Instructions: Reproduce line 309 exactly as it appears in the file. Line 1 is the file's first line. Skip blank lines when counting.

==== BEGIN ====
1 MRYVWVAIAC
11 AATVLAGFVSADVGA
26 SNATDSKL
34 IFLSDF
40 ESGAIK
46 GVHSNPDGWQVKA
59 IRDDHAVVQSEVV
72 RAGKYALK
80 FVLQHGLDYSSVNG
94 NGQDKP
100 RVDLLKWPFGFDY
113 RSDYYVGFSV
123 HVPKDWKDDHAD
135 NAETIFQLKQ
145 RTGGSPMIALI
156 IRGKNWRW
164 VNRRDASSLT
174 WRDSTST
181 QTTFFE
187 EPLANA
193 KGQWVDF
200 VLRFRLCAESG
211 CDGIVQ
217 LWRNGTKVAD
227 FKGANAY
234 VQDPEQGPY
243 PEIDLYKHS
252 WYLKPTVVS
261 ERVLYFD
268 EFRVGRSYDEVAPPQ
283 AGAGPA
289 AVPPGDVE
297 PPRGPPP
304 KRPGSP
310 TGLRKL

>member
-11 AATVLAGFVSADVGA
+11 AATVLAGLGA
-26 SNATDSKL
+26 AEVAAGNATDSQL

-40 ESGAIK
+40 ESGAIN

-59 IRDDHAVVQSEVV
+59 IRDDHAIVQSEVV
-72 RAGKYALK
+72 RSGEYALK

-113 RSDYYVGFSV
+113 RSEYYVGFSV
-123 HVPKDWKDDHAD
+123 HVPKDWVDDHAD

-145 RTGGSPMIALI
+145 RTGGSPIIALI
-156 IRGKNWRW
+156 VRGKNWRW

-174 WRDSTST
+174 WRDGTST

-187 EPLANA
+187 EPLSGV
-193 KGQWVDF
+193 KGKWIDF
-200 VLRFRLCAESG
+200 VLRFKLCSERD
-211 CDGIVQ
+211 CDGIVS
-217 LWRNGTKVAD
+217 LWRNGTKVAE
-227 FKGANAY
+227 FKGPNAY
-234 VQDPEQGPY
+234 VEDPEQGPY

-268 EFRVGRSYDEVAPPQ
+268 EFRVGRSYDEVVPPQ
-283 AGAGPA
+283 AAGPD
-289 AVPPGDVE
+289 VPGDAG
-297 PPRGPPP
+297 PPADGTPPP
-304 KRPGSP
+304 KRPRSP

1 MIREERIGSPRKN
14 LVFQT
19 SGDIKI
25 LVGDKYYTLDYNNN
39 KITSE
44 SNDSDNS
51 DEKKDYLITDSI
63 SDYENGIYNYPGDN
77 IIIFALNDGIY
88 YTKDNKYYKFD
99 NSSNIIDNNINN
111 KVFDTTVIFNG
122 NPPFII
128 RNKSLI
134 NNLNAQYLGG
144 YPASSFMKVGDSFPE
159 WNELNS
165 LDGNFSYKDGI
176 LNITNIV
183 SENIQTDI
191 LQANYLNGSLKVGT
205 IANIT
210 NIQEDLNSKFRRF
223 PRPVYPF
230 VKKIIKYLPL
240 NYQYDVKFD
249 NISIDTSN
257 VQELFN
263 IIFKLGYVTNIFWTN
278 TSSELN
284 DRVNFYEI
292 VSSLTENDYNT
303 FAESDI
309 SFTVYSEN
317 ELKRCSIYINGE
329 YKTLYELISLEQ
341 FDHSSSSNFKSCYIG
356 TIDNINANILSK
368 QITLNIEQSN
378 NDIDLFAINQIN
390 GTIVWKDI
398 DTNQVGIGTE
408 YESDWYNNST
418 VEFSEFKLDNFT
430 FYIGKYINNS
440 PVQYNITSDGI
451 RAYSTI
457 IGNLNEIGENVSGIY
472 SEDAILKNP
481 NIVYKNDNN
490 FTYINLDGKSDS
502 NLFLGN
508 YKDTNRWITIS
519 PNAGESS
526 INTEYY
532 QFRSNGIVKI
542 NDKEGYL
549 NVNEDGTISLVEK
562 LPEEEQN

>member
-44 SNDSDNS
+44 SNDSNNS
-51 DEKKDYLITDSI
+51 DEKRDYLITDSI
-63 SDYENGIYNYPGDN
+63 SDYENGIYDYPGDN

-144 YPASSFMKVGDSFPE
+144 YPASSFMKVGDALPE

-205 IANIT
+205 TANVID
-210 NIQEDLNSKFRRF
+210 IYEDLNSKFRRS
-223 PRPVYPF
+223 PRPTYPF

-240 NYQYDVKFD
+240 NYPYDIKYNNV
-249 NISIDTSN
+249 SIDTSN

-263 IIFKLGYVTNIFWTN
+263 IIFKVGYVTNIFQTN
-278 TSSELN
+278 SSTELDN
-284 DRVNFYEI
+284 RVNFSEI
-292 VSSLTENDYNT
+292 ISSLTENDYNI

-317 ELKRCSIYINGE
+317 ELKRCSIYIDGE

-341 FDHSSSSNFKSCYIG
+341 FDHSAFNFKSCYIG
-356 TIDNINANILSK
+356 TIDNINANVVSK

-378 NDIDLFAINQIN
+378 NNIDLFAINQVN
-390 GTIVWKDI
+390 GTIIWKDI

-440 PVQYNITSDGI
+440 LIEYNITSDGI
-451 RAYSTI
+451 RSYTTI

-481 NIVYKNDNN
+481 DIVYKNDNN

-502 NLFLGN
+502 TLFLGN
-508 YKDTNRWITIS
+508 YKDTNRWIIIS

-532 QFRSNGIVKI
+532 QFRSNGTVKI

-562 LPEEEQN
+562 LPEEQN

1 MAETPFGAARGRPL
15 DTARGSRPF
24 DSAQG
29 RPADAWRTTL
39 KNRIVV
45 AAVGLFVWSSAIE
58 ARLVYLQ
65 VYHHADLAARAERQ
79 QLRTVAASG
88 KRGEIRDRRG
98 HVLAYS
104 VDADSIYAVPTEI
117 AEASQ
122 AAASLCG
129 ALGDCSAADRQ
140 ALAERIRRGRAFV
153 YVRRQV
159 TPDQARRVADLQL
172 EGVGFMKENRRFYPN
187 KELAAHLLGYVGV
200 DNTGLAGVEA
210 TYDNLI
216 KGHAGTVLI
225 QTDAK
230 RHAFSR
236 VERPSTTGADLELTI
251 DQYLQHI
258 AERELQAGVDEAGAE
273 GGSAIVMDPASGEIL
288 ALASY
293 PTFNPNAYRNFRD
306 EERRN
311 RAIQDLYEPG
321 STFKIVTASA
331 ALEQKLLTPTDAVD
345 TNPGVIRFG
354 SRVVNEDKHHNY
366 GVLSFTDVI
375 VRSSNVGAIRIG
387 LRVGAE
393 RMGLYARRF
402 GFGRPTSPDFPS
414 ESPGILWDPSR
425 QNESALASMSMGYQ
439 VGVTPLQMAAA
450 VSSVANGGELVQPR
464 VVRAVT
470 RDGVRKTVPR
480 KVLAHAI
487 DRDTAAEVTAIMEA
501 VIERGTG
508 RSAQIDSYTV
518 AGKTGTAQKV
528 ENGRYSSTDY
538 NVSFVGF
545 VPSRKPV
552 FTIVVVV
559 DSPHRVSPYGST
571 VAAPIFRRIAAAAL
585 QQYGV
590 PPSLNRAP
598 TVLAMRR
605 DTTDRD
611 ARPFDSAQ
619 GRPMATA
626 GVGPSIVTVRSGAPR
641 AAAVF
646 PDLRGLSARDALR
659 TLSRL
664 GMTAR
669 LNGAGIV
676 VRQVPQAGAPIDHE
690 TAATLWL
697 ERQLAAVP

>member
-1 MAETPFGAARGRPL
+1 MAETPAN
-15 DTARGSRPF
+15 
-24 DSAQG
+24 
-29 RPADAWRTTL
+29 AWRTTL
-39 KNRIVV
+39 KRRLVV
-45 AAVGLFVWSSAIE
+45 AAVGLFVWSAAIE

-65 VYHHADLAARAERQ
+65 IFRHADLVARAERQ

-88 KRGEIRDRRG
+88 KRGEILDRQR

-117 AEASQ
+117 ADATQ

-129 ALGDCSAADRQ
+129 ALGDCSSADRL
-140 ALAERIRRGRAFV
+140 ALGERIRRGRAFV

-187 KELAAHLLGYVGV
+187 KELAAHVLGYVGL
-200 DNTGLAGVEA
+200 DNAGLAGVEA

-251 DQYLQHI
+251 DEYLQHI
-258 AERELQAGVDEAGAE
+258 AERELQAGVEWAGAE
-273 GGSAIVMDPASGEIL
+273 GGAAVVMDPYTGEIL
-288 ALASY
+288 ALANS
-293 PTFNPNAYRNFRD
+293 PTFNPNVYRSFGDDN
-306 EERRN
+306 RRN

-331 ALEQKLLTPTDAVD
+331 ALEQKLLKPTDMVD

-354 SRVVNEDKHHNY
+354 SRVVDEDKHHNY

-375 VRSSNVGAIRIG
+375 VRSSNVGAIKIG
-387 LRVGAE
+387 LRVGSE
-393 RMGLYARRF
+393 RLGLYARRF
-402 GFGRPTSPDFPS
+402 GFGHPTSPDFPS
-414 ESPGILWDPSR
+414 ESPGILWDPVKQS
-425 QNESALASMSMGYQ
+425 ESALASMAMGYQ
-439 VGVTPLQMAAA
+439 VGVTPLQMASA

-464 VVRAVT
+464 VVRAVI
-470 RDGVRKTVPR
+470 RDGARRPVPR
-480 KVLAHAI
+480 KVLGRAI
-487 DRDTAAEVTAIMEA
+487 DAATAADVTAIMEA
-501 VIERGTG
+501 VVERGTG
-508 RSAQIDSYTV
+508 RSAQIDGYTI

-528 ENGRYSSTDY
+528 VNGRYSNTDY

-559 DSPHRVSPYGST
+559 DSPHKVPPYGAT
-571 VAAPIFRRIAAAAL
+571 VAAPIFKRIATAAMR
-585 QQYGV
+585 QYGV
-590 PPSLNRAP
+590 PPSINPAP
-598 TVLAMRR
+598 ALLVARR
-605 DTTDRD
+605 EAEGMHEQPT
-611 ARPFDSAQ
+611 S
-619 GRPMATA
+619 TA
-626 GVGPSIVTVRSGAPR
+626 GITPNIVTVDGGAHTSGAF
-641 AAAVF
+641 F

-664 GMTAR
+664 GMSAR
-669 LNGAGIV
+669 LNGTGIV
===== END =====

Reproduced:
+375 VRSSNVGAIKIG